We’re revisiting some of our favorite posts of 2020 this holiday week! Grab a cup of cocoa and look back on some fun bookish goodness with us as we head toward the new year.
There are some unique complications that come with the territory of bookish romance. Once you get past genre dealbreakers and the question of whether to dog-ear print copies, there are debates about indie bookstores versus Amazon to be had, authors you will and won’t read and why, and the circumstances under which bookish tourism is ethical. I trust that you’ve already moved past these potential relationship-enders with your SO and are now moving on to the combination of your households. Time to get logistical! Here are some pointers for marrying another bookworm without losing your mind—or your collection.
1. Discuss Duplicates BEFORE You Combine Collections
The biggest issue you’ll run into when combining two robust book collections is space. Getting rid of duplicates is a fraught but unavoidable problem. In addition to being necessary for your space needs, it’s a statement of commitment. By getting rid of your copy of American Gods, you’re declaring that you believe you’ll have access to your partner’s for the foreseeable future.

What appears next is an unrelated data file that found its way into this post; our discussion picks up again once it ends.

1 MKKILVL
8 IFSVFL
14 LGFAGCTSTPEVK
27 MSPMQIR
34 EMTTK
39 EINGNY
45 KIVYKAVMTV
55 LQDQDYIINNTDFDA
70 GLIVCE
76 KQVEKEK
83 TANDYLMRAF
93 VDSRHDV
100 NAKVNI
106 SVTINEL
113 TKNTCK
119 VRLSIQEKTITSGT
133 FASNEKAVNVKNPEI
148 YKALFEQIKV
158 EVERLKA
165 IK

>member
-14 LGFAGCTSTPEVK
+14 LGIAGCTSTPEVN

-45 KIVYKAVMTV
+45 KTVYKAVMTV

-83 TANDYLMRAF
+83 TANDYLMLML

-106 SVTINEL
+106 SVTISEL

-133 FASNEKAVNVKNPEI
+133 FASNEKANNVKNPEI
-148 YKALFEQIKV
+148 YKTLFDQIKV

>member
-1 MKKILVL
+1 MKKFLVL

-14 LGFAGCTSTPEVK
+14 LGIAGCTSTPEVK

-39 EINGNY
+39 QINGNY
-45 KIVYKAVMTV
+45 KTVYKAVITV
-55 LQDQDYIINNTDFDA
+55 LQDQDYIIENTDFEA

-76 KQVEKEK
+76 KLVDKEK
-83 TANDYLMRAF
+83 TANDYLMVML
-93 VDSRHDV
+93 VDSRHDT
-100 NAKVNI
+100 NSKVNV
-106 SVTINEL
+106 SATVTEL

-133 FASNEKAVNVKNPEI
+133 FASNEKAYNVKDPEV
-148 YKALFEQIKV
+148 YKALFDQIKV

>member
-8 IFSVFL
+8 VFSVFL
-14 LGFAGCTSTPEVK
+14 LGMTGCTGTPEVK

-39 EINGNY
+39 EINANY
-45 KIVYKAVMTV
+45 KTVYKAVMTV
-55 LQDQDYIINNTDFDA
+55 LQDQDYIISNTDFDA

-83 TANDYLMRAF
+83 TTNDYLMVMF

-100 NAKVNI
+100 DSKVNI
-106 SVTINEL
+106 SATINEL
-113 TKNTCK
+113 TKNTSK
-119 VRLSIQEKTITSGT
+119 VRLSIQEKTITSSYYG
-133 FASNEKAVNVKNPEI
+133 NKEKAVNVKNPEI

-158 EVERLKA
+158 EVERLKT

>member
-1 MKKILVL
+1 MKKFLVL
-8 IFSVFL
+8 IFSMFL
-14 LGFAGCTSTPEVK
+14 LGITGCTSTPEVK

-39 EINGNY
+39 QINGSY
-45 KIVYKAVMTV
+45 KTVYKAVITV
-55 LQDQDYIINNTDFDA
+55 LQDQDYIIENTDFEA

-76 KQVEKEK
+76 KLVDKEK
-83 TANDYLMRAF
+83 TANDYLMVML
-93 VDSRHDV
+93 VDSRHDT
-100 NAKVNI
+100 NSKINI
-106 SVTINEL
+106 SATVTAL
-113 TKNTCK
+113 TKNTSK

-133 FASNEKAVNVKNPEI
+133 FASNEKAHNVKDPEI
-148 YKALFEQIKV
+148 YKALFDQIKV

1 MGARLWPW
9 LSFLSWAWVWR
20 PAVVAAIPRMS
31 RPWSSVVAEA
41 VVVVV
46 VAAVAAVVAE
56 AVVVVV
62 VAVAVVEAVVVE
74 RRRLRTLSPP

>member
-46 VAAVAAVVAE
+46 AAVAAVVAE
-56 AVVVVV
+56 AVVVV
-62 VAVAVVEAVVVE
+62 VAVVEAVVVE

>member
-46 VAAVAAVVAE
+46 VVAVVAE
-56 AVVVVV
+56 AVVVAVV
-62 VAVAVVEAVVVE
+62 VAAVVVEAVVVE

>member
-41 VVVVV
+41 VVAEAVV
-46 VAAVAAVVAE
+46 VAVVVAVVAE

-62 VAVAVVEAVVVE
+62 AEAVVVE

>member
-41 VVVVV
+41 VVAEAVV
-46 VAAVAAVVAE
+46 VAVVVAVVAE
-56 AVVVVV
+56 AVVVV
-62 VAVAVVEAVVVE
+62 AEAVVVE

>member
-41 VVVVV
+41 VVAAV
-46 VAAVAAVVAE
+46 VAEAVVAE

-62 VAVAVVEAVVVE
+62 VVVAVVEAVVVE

Obviously, there’s a problem when it comes to deciding whose copy must go. All other things being equal, a couple could opt to choose the copy that’s in better condition. However, factors liked signed status, age, personal history, and important marginalia can affect this metric. In a case where you took your copy of Women Who Run With The Wolves on your solo Pacific Northwest Trail trek and your partner took hers to a transformative queer silent forest retreat in Finland, you may find yourself faced with a draw. In this case, it may be prudent to keep both copies.
If you’re not sure whether your joint venture will survive, offer to weed doubles six months into your cohabitation experience. Otherwise, if you want to save shelf space and decide to keep both copies of a contested title, consider other storage options.
2. Agree on Condition Parameters
Books are both intellectual and aesthetic objects. Some readers particularly value a sturdy, good-looking cover, while others care more about page integrity. For example, many a reader of high fantasy is familiar with the tendency of the glossy map pages to fall out of the mass market paperback versions of the Wheel of Time books. One reader may consider this grounds for replacement of the entire book, while another may consider it an excusable cosmetic problem. When a book is damaged or starts to fall apart, it’s important to agree on whether or not to ditch or replace it.
This is also a good time to have the conversation about weeding verses replacement policies, not to mention communication rules surrounding potential discards.
3. Calculate Space Requirements